The efficiency, flexibility, and cost-effectiveness of “Perovskite Solar Cell” make them the fastest-growing solar cell technologies. But the technology is still facing a major challenge: quick degradation of perovskite material under environmental conditions.
Now researchers at Kaunas University of Technology (KTU) in Lithuania fabricated materials that were used to build an exemplary perovskite solar module.
Researchers used a process known as passivation which amplifies the efficiency and greatly improved the stability of the perovskite material.
Through this process, researchers not only achieved an efficiency of about 21.4% but also long-term operational stability of over 1,000 hours. In general, solar cells need to be around 15 to 20% efficient to be economically viable.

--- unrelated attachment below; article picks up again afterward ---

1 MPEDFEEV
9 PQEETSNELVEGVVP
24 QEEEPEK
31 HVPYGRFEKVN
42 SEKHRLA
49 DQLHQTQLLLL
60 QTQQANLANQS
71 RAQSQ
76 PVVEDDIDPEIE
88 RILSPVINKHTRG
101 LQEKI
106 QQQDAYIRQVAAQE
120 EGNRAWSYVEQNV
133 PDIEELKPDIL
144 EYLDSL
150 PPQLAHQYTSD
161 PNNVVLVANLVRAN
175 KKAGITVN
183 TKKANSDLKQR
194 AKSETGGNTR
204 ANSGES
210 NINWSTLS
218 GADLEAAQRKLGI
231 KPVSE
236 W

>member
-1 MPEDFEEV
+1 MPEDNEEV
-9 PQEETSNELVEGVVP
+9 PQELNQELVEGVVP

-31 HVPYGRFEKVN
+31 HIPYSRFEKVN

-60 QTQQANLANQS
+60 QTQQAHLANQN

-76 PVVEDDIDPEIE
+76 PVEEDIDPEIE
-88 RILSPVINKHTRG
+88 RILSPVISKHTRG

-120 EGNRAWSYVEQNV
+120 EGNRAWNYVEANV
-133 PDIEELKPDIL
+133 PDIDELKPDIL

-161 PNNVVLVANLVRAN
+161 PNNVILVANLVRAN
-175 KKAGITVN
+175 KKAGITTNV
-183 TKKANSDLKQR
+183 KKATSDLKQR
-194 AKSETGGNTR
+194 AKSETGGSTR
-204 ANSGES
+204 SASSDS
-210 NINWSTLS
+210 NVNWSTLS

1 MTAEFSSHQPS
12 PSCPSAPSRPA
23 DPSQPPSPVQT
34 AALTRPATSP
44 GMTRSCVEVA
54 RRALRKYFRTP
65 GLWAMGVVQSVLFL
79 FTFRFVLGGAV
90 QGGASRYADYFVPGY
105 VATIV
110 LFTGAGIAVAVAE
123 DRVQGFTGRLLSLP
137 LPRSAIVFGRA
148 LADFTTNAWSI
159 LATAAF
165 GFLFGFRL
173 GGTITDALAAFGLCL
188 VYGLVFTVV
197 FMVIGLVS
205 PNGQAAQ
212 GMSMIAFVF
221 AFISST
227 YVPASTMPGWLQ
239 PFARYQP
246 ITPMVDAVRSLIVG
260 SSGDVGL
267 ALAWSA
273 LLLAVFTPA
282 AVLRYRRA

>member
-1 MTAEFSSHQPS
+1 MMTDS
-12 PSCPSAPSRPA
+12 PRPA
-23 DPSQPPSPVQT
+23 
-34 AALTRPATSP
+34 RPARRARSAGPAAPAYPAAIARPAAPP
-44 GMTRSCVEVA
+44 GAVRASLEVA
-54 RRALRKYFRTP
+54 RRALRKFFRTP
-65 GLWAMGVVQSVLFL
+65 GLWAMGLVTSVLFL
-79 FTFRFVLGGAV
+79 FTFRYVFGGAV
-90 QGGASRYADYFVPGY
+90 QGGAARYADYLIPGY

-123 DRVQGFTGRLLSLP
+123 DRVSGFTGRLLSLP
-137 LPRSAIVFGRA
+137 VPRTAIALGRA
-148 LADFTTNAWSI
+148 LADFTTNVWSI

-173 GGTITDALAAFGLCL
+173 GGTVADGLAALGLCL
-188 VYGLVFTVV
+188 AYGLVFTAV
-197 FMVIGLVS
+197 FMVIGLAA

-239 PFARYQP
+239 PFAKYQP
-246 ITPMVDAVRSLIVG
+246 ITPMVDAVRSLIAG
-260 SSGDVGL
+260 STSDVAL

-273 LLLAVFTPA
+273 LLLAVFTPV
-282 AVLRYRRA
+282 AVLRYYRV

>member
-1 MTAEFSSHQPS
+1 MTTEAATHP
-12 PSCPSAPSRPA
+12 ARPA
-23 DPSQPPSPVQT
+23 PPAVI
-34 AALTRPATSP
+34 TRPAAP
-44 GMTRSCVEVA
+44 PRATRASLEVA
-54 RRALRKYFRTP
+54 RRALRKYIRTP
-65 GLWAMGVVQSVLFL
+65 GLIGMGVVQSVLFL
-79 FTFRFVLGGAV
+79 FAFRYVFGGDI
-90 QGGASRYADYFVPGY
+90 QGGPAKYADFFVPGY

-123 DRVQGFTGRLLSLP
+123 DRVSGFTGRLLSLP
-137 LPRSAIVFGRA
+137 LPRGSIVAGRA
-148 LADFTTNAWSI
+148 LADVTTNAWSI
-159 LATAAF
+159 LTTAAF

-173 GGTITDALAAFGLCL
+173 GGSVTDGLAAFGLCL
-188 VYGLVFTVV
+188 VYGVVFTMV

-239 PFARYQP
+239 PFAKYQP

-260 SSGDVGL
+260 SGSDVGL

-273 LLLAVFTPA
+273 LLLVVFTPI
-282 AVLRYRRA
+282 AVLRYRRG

In the tests conducted by the Lausanne Federal Institute of Technology (EPFL) in Switzerland, the new perovskite solar modules successfully achieved a solar-energy conversion of 21.4%.
“The study proved to be quite effective in preventing the negative effects of passivation on solar cells. It has been discovered that an isomer with the passivation groups closest to each other lead to the most efficient passivation due to the steric hindrance that avoids 2D perovskite formation,” Rakštys said.